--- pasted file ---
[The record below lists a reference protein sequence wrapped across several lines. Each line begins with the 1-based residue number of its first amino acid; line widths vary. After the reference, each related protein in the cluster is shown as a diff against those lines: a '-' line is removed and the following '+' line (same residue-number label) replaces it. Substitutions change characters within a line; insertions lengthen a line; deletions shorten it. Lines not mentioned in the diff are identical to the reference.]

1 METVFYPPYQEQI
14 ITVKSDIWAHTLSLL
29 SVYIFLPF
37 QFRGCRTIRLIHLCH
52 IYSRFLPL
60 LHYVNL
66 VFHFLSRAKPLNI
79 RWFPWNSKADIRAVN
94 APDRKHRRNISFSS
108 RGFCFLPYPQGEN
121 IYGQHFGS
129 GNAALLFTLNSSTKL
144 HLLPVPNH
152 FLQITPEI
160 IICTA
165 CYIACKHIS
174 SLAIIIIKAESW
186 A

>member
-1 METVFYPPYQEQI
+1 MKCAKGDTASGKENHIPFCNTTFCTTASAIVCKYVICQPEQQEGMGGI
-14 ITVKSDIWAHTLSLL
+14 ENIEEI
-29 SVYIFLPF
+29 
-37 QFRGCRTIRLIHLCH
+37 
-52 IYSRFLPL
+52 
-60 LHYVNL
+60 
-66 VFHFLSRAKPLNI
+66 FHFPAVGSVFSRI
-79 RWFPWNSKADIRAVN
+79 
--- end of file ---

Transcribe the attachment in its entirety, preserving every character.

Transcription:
[The record below lists a reference protein sequence wrapped across several lines. Each line begins with the 1-based residue number of its first amino acid; line widths vary. After the reference, each related protein in the cluster is shown as a diff against those lines: a '-' line is removed and the following '+' line (same residue-number label) replaces it. Substitutions change characters within a line; insertions lengthen a line; deletions shorten it. Lines not mentioned in the diff are identical to the reference.]

1 METVFYPPYQEQI
14 ITVKSDIWAHTLSLL
29 SVYIFLPF
37 QFRGCRTIRLIHLCH
52 IYSRFLPL
60 LHYVNL
66 VFHFLSRAKPLNI
79 RWFPWNSKADIRAVN
94 APDRKHRRNISFSS
108 RGFCFLPYPQGEN
121 IYGQHFGS
129 GNAALLFTLNSSTKL
144 HLLPVPNH
152 FLQITPEI
160 IICTA
165 CYIACKHIS
174 SLAIIIIKAESW
186 A

>member
-1 METVFYPPYQEQI
+1 MKCAKGDTASGKENHIPFCNTTFCTTASAIVCKYVICQPEQQEGMGGI
-14 ITVKSDIWAHTLSLL
+14 ENIEEI
-29 SVYIFLPF
+29 
-37 QFRGCRTIRLIHLCH
+37 
-52 IYSRFLPL
+52 
-60 LHYVNL
+60 
-66 VFHFLSRAKPLNI
+66 FHFPAVGSVFSRI
-79 RWFPWNSKADIRAVN
+79 